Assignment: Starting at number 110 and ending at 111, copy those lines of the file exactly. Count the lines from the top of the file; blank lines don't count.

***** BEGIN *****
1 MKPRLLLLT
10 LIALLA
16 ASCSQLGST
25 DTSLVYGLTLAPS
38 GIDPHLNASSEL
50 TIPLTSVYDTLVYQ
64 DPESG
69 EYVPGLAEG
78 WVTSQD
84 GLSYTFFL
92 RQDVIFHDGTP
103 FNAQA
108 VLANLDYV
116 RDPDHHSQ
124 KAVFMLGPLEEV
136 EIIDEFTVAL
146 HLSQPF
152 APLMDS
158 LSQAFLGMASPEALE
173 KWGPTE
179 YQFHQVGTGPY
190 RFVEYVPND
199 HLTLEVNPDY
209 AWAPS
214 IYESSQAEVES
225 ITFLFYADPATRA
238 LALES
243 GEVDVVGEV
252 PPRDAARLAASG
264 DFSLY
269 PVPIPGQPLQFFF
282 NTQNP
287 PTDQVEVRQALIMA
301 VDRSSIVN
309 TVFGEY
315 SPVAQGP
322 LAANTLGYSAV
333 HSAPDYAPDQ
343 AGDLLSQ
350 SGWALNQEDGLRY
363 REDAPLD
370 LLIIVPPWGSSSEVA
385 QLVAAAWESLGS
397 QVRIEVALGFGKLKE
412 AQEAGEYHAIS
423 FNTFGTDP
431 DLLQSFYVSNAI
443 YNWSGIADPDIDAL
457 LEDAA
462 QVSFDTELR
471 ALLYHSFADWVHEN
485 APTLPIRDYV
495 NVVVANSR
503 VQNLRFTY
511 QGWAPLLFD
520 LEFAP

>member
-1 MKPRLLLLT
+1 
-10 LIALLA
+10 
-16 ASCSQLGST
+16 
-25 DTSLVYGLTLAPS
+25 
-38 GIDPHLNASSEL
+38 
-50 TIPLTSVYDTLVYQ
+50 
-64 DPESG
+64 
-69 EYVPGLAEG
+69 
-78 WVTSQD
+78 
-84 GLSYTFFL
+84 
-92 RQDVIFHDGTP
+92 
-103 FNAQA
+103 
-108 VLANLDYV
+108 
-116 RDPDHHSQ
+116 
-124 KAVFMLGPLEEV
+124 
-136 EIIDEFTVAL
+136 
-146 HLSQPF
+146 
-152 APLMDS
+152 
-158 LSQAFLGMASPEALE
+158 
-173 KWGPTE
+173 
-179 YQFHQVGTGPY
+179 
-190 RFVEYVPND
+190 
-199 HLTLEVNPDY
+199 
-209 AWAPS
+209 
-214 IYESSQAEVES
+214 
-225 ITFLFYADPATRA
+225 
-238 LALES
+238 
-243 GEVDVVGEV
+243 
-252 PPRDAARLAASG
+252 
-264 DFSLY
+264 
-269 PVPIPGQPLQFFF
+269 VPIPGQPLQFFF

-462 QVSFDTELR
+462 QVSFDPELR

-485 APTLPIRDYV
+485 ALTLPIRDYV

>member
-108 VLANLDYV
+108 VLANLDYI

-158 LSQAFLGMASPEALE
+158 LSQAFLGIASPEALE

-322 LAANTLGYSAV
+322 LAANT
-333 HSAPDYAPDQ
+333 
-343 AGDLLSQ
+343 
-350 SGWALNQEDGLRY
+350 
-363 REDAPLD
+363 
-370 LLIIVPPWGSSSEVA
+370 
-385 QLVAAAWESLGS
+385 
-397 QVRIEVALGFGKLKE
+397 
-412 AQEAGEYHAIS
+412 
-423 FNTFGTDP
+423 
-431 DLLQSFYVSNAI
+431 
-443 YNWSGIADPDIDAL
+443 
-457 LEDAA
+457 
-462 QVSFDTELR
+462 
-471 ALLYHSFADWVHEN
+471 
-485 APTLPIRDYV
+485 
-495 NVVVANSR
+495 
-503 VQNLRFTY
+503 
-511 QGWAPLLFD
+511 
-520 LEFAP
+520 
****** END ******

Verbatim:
-238 LALES
+238 